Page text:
Letters to the Editor: May 11 to 17

Thomas Cleave and George Campbell warned in 1966 that refined carbodydrates are dangerous. (Spencer Platt/Getty Images/AFP)

Thomas Cleave and George Campbell warned in 1966 that refined carbodydrates are dangerous. (Spencer Platt/Getty Images/AFP)

Unsung heroes warned us of refined carbs

I read with interest your important and somewhat depressing piece “Obesity could be the new smoking”. In 1966, 52 years ago, Thomas Cleave and George Campbell wrote a book,  Diabetes, Coronary Thrombosis and the Saccharine Disease. The saccharine disease was their name for the collection of diseases consequent on the over-consumption of refined carbohydrates.

Campbell, whom I knew well, remains one of the unsung heroes of public health in South Africa. He argued that refined carbohydrates, especially sugars, are addictive, not needed and will eventually kill you and for these reasons they should be included in the list of banned substances.

The saccharine disease may have been one of the first to take a Darwinian view of diet and health and Sir Richard Doll, in his foreword to their book, wrote: “If only a small part of [the predictions made in this book] prove to be correct the authors will have made a bigger contribution to medicine than most university departments or medical research units make in the course of a generation.” Living in KwaZulu-Natal, the main sugar-producing province of South Africa, these arguments did not find favour with Campbell’s compatriots.

In their book Cleave and Campbell considered the effect of refined carbohydrates on diabetes, obesity, dental caries, peptic ulcer, coronary disease and diseases caused by certain strains of Escherichia coli and were invited to make representations to the United States’s Senate select committee on nutrition and human needs chaired by senator George McGovern in 1970.

It would be encouraging if their early studies, now also linked to Alzheimer’s disease, were to bring about a change in attitudes towards refined carbohydrates and significantly improve public health in South Africa and throughout the world. The imposition of a sugar tax with the proceeds to be used to subsidise real food could go a long way towards addressing the problem of obesity as well as the many other medical conditions shown by Cleave and Campbell to be driven by the over consumption of refined carbohydrates. — Brian Williams, South African Centre for Epidemiological Modelling and Analysis


Judges were handed cases, they had no choice

Franny Rabkin’s “The death penalty and judges who had to apply it” was a fair and interesting article. A sentence about my father caught my eye. “Judge John Didcott ... somehow avoided death penalty cases” suggests that he actively avoided taking them, or was just lucky he never got assigned one. This is not true.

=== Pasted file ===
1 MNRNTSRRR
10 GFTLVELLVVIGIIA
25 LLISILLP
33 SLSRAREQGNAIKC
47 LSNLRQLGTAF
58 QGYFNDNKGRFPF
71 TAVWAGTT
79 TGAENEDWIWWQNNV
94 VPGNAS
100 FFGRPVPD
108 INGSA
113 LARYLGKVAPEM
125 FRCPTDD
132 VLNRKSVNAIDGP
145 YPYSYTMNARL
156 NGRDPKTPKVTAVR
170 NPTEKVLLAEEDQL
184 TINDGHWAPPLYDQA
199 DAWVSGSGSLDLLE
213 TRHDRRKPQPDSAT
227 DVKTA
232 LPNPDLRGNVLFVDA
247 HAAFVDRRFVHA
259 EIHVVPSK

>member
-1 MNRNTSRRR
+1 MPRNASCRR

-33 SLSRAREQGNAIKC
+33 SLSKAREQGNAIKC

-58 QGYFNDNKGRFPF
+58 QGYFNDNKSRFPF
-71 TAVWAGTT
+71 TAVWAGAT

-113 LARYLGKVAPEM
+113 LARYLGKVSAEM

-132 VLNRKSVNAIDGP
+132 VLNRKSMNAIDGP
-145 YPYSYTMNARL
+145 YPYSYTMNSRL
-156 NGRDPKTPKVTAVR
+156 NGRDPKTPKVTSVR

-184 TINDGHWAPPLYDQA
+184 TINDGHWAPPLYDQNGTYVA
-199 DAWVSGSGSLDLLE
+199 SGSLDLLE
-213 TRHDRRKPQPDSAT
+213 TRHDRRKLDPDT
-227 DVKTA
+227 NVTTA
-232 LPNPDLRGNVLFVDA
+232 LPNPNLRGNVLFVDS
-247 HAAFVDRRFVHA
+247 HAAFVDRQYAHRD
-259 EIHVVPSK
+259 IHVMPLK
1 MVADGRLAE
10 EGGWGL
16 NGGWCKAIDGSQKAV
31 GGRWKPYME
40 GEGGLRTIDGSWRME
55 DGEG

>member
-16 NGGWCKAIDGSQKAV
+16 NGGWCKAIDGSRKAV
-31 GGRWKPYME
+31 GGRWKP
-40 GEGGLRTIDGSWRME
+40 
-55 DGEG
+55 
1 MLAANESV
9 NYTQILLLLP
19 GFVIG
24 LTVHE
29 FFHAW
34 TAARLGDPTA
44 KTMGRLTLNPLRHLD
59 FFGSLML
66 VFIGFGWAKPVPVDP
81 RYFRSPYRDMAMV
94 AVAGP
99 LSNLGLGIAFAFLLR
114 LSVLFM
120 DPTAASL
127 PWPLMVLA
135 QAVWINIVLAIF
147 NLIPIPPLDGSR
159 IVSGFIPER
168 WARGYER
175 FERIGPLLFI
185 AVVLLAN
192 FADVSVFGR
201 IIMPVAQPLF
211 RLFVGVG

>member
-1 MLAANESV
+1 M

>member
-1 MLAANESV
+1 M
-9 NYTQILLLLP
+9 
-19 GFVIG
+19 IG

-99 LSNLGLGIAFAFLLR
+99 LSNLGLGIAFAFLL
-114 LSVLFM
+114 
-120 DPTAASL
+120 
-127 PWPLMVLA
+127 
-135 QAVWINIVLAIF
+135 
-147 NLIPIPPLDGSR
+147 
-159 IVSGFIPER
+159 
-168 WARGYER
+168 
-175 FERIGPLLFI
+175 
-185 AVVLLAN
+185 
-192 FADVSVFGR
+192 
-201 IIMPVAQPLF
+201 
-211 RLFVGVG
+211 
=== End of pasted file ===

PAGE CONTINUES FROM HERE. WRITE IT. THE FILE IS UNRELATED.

Cases were handed out by the judge president of the then Natal Bench, with no choice on the recipient’s part. My father was against the death penalty. (When he later sat on the first Constitutional Court Bench, their first case was to abolish it.) He was given cases in which other judges may well have handed down the death penalty but Dad always went to the nth degree to find extenuating circumstances. This showed me how utterly unfair the penalty was, because it often depended on which judge you were facing. — Sally Goldman (nee Didcott)


Women abuse: Who is to blame?

We men continue to abandon women and break them. We abuse them and kill them, instead of protecting them.

I don’t think we are worthy of women. We men cheat and do all sorts of things but our sisters forgive us and continue to love us. If they cheated we’d never do the same.

A fellow brother can sleep with the entire town and we call him “a real G”, a man among men and we praise him but we harass a sister who does the same and call her all sorts of demeaning names.

We men are weak compared with women. We portray ourselves as being superior because, in fact, we’re hiding our inferiority. We abuse women and deny them opportunities because we seek to have them trapped in our patriarchal way of doing things for our own selfish gain.

I’m scared of bringing a girl into this world where she’ll forever be a target of hate and abuse from toxic young men like me.

The patriarchal society we live in is demeaning towards those who carry us for nine months and bring us into this world. It’s heartbreaking to read stories about how young men abuse and kill women. Who should we young men blame for all this?

Do we blame it on the societies we’ve been conditioned into? Do we blame it on our fathers and uncles? Or on our own culture, which is demeaning towards our sisters and mothers? — Modibe Modiba, Benoni


My words were warped

As a former banned South African journalist and editor of the exile magazine Searchlight South Africa, I protest at the gross and prejudicial distortion by Sean Jacobs relating to an article by me in his piece titled “How do we write about Winnie’s life sympathetically?”.

Winnie Madikizela-Mandela received a Christian funeral. It was legitimate to compare her nonrecognition of sin (which I cited in my article) with that of the non-Christians Hitler and Stalin, especially as my article was published initially on a specifically Christian website (Spotlight.Africa).

What was not accurate was to transfer a specific and limited comparison into a general and nonspecific comparison, with no reference to its Christian and limited context. To do so was prejudicial to me. — Paul Trewhela

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